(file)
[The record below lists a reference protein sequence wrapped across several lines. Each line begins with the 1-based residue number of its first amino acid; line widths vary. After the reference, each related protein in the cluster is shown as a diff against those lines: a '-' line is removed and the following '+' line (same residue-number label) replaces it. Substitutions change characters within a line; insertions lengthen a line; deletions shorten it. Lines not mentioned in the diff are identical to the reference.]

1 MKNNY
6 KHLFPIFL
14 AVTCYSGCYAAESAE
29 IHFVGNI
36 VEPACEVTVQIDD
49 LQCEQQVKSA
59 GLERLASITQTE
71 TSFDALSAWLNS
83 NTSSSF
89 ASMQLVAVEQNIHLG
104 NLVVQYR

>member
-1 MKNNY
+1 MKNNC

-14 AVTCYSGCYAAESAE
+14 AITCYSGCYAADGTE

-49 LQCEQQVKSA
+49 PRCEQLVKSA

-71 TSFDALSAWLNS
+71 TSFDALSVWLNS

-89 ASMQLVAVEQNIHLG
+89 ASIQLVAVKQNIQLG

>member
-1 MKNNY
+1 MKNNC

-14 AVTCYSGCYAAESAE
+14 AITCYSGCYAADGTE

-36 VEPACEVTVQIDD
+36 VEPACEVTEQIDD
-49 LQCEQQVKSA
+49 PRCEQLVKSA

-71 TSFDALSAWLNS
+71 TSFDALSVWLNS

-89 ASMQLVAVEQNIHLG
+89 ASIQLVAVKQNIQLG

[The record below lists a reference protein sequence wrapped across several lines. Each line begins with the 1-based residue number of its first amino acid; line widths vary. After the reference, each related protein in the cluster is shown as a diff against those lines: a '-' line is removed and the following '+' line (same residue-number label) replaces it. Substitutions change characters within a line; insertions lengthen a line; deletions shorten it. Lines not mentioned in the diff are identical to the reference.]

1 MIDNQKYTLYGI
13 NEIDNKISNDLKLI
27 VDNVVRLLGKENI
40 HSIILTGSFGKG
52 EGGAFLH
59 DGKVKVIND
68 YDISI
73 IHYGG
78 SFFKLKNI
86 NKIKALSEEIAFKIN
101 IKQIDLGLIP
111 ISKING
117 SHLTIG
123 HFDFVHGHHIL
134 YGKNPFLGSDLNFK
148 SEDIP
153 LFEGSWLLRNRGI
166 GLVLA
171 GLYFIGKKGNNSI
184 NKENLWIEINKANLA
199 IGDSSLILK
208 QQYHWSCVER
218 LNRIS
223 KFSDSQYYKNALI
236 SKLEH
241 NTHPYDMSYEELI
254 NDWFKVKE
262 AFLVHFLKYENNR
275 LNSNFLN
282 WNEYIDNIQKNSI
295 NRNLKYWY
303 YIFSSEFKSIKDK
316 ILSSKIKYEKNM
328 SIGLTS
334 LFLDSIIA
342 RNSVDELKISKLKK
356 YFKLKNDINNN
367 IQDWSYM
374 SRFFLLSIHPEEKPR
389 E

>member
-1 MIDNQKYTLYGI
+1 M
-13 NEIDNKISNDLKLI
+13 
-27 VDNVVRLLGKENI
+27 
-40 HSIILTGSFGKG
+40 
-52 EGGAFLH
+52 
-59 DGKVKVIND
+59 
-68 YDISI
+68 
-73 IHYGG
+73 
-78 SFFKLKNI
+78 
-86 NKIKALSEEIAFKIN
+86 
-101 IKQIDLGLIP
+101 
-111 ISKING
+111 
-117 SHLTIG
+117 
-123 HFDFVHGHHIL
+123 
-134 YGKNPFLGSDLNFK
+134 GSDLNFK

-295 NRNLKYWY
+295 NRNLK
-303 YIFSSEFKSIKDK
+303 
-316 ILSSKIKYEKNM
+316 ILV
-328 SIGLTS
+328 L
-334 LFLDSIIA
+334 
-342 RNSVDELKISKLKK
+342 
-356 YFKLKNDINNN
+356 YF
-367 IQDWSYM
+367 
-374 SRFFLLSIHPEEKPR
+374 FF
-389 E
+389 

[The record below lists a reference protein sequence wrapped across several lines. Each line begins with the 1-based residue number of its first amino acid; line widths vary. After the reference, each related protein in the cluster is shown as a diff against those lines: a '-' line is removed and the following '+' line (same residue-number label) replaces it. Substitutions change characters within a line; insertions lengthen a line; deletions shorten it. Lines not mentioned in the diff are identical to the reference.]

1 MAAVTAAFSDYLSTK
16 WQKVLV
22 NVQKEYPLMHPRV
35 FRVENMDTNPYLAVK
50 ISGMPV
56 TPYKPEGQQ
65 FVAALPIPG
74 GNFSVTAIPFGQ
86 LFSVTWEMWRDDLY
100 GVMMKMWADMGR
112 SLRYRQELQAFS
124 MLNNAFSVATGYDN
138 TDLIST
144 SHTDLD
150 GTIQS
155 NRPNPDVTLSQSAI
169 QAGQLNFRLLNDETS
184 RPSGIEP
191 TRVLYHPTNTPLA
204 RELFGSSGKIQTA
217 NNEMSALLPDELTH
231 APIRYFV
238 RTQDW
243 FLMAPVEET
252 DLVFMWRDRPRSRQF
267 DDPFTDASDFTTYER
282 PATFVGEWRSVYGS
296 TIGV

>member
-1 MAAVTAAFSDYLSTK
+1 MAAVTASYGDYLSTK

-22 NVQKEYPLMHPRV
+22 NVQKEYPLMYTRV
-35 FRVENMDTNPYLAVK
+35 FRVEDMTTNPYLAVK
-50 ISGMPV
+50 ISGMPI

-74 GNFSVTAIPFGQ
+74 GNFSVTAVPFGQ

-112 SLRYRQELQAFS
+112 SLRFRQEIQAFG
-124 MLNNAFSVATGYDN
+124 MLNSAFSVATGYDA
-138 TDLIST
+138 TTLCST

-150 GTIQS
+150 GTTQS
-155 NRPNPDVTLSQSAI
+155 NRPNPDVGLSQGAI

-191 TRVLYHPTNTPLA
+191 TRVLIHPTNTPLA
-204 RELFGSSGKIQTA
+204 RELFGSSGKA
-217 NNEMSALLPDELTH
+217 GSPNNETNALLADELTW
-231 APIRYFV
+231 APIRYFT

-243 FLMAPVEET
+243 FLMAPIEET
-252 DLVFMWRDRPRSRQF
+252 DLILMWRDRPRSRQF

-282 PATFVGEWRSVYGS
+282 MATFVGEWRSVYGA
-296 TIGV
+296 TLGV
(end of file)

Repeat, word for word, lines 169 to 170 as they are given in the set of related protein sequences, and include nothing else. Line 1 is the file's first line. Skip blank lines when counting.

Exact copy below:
-112 SLRYRQELQAFS
+112 SLRFRQEIQAFG